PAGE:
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skaldic

Skaldic Poetry of the Scandinavian Middle Ages

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Arn Þorfdr 7II

Diana Whaley (ed.) 2009, ‘Arnórr jarlaskáld Þórðarson, Þorfinnsdrápa 7’ in Kari Ellen Gade (ed.), Poetry from the Kings’ Sagas 2: From c. 1035 to c. 1300. Skaldic Poetry of the Scandinavian Middle Ages 2. Turnhout: Brepols, pp. 237-8.

Arnórr jarlaskáld ÞórðarsonÞorfinnsdrápa
678

At lǫgðu skip skatnar
skilit; fell herr á þiljur;
svômu jôrn í ômu
óðhǫrð Skota blóði.
Stall drapa — strengir gullu;
stál beit, en rann sveiti;
broddr fló; bifðusk oddar
bjartir — þengils hjarta.

Skatnar lǫgðu skip skilit at; herr fell á þiljur; óðhǫrð jôrn svômu í ômu blóði Skota. Hjarta þengils drapa stall; strengir gullu; stál beit, en sveiti rann; broddr fló; bjartir oddar bifðusk.

Men steered ships decisively to the attack; troops slumped to the decking; rage-hard iron blades swam in the dark blood of Scots. The ruler’s heart was not struck with terror; bow-strings shrilled; steel bit, and gore flowed; the spear-head flew; shining sword-points quivered.

Mss: 332ˣ(23), Flat(131ra), R702ˣ(37v), 48ˣ(344v marg) (Orkn)

Readings: [2] skilit: ‘skilid’ R702ˣ    [3] ômu: aumu Flat, mu 48ˣmarg    [4] ‑hǫrð: borð Flat, horð 48ˣmarg    [5] drapa: drepa Flat, drapa 48ˣmarg

Editions: Skj AI, 345, Skj BI, 317, Skald I, 161; Flat 1860-8, II, 405, Orkn 1913-16, 47, ÍF 34, 47 (ch. 20); Whaley 1998, 232-4.

Context: As for st. 6, which st. 7 follows directly.

Notes: [1] skatnar ‘men’: Since the remainder of the helmingr describes the shedding of Scottish blood it seems probable that the skatnar who steered ships into the attack (lǫgðu at) are the men of Orkney and that the troops who fell (fell) (l. 2) are the Scots. — [2] skilit ‘decisively’: The ms. form ‘skilit’ in 332ˣ and Flat is most likely to be n. nom./acc. sg. of the p. p. from skilja ‘separate, discern’. ‘Skilid’ in R702ˣ is ambiguous, since in the orthography of that ms. it could represent either -it or -. (a) Skilit is taken here as an adverbial use of the n. sg. p. p. of skilja. This usually has the sense ‘clearly, distinctly’ and occurs in phrases involving ‘distinct’ hearing or telling, e.g. Hfr ErfÓl 12/7I skilit frá ek ‘I heard clearly’. The adj. skilinn, however, can be applied to human actions as well as words in the sense ‘astute, reasonable’ (see Fritzner: skilinn 2), and this supports the interpretation ‘decisively, unhesitatingly’ adopted here (so also Finnur Jónsson in Skj B and Finnbogi Guðmundsson in ÍF 34, 47 n.). (b) Skilið, if n. acc. pl. applied to skip ‘ships’ would mean ‘separate’, i.e. not linked together. But the writer of Orkn (ch. 20) certainly did not understand the words thus, for he states that both leaders tied their fleets together. — [5, 8] hjarta þengils drapa stall ‘the ruler’s heart was not struck with terror’: Drapa is 3rd sg. pret. indic. of drepa ‘strike’ with the suffixed negative -a. The idiom, which also appears c. 1000 in Eil Þdr 11/1, 4III and in Arn Hryn 12/7-8 (and see Note), probably means ‘the heart stops beating’, with drepa stall meaning ‘stop, make halt’ (Halldór Halldórsson 1965, 38-64). See also Sturl Hákkv 38/1, 4.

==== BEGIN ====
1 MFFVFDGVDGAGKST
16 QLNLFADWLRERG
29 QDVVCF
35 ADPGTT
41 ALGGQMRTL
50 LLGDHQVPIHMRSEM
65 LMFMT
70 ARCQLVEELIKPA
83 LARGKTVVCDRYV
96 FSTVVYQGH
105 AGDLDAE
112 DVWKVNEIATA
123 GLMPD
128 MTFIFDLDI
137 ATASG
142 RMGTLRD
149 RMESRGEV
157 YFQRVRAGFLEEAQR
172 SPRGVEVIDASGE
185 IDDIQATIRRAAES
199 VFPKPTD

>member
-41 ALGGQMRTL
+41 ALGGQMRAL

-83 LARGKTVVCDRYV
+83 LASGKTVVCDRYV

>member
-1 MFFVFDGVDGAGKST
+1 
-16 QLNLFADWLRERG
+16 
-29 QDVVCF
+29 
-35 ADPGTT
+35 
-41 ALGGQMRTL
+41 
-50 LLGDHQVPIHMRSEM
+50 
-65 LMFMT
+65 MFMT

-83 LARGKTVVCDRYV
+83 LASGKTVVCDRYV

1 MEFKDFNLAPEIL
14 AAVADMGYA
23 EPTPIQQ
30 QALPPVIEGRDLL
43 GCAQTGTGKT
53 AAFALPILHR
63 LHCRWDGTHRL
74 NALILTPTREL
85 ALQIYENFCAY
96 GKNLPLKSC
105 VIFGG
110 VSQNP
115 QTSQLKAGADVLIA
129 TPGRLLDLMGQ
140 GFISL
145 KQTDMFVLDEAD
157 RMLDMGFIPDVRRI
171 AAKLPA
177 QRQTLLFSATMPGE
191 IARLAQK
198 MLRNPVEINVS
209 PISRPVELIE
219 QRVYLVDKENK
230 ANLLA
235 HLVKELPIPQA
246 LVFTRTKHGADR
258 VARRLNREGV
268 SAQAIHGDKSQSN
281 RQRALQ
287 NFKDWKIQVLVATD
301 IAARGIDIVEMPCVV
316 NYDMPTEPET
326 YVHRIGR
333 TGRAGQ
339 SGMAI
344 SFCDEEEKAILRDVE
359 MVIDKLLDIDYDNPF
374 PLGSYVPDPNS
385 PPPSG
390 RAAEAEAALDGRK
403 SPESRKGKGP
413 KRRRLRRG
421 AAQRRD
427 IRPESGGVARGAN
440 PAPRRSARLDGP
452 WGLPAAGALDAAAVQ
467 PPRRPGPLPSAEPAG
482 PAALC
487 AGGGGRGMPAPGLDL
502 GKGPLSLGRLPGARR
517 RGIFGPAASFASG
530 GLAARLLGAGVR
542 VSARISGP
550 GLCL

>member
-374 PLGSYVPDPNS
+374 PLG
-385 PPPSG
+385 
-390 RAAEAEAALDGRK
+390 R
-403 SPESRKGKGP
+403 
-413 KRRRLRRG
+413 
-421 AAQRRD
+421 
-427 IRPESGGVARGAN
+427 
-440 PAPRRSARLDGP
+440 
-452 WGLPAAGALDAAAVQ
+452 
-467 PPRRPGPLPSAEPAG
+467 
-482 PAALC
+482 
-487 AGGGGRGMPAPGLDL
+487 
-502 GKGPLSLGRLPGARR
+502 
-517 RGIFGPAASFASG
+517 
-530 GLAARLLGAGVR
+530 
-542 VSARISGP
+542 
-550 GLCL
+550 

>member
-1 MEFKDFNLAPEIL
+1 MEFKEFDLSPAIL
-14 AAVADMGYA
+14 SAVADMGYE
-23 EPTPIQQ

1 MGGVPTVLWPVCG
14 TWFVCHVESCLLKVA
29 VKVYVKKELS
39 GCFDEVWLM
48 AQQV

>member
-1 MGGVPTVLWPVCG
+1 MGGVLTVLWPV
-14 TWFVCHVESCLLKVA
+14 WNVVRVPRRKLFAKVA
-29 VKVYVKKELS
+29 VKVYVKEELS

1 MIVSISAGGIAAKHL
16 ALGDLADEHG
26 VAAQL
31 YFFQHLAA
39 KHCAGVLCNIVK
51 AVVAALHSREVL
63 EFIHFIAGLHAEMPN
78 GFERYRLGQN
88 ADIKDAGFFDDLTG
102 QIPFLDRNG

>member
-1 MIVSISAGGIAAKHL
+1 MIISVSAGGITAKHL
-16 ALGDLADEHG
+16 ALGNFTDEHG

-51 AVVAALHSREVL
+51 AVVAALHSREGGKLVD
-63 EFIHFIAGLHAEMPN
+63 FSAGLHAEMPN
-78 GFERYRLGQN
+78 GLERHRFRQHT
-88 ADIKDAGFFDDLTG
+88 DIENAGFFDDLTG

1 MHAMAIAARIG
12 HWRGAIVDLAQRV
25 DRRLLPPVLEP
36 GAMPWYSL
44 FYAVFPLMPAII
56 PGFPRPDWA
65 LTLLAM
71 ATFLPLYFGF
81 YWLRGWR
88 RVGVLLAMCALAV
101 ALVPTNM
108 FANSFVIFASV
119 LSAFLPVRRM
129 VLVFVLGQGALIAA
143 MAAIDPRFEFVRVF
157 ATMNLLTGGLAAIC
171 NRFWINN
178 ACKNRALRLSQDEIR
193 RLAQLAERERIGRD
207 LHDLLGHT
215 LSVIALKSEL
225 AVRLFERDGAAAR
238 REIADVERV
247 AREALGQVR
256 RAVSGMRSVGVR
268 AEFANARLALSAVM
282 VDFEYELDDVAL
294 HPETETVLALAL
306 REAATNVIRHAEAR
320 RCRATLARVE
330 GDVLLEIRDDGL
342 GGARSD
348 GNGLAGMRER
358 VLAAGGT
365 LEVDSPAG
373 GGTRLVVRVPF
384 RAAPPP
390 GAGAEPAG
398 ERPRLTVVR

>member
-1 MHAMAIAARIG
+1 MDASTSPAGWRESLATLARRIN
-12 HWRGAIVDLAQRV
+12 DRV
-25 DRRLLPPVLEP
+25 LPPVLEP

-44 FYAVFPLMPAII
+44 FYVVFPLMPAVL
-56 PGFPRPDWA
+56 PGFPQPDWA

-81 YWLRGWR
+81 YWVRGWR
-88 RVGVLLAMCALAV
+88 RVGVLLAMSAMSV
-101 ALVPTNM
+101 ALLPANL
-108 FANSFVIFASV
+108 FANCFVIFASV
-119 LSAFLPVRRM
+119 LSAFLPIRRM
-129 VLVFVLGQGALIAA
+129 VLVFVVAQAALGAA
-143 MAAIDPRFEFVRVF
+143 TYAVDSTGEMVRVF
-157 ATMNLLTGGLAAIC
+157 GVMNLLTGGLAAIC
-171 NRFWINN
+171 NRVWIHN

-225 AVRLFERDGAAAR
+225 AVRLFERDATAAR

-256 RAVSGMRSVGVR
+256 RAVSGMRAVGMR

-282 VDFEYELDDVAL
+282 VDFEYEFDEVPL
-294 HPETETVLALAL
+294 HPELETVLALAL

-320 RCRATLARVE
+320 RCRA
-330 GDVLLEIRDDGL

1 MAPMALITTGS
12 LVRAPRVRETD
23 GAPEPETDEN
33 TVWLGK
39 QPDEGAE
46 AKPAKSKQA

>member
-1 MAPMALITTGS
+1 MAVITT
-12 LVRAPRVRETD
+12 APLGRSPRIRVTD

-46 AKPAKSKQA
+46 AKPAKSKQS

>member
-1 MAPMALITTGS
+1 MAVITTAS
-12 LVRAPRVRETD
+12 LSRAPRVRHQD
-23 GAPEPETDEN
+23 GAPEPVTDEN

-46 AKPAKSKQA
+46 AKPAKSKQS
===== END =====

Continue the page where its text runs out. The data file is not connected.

References

  1. Bibliography
  2. Skj B = Finnur Jónsson, ed. 1912-15b. Den norsk-islandske skjaldedigtning. B: Rettet tekst. 2 vols. Copenhagen: Villadsen & Christensen. Rpt. 1973. Copenhagen: Rosenkilde & Bagger.
  3. Skald = Kock, Ernst Albin, ed. 1946-50. Den norsk-isländska skaldediktningen. 2 vols. Lund: Gleerup.
  4. Halldór Halldórsson. 1965. ‘Hjarta drepr stall and some other Icelandic Metaphorical Phrases Pertaining to the Heart and Courage’. Íslenzk tunga 6, 38-70.
  5. Whaley, Diana, ed. and trans. 1998. The Poetry of Arnórr jarlaskáld: An Edition and Study. Westfield Publications in Medieval Studies 8. Turnhout: Brepols.
  6. Flat 1860-8 = Gudbrand Vigfusson [Guðbrandur Vigfússon] and C. R. Unger, eds. 1860-8. Flateyjarbók. En samling af norske konge-sagaer med indskudte mindre fortællinger om begivenheder i og udenfor Norge samt annaler. 3 vols. Christiania (Oslo): Malling.
  7. Fritzner = Fritzner, Johan. 1883-96. Ordbog over det gamle norske sprog. 3 vols. Kristiania (Oslo): Den norske forlagsforening. 4th edn. Rpt. 1973. Oslo etc.: Universitetsforlaget.
  8. ÍF 34 = Orkneyinga saga. Ed. Finnbogi Guðmundsson. 1965.
  9. Orkn 1913-16 = Sigurður Nordal, ed. 1913-16. Orkneyinga saga. SUGNL 40. Copenhagen: Møller.
  10. Internal references
  11. Kari Ellen Gade 2009, ‘Orkneyinga saga (Orkn)’ in Kari Ellen Gade (ed.), Poetry from the Kings’ Sagas 2: From c. 1035 to c. 1300. Skaldic Poetry of the Scandinavian Middle Ages 2. Turnhout: Brepols [check printed volume for citation].
  12. Diana Whaley (ed.) 2009, ‘Arnórr jarlaskáld Þórðarson, Hrynhenda, Magnússdrápa 12’ in Kari Ellen Gade (ed.), Poetry from the Kings’ Sagas 2: From c. 1035 to c. 1300. Skaldic Poetry of the Scandinavian Middle Ages 2. Turnhout: Brepols, pp. 197-8.
  13. Edith Marold (ed.) 2017, ‘Eilífr Goðrúnarson, Þórsdrápa 11’ in Kari Ellen Gade and Edith Marold (eds), Poetry from Treatises on Poetics. Skaldic Poetry of the Scandinavian Middle Ages 3. Turnhout: Brepols, p. 99.
  14. Kate Heslop (ed.) 2012, ‘Hallfreðr vandræðaskáld Óttarsson, Erfidrápa Óláfs Tryggvasonar 12’ in Diana Whaley (ed.), Poetry from the Kings’ Sagas 1: From Mythical Times to c. 1035. Skaldic Poetry of the Scandinavian Middle Ages 1. Turnhout: Brepols, p. 418.
  15. Kari Ellen Gade (ed.) 2009, ‘Sturla Þórðarson, Hákonarkviða 38’ in Kari Ellen Gade (ed.), Poetry from the Kings’ Sagas 2: From c. 1035 to c. 1300. Skaldic Poetry of the Scandinavian Middle Ages 2. Turnhout: Brepols, pp. 726-7.
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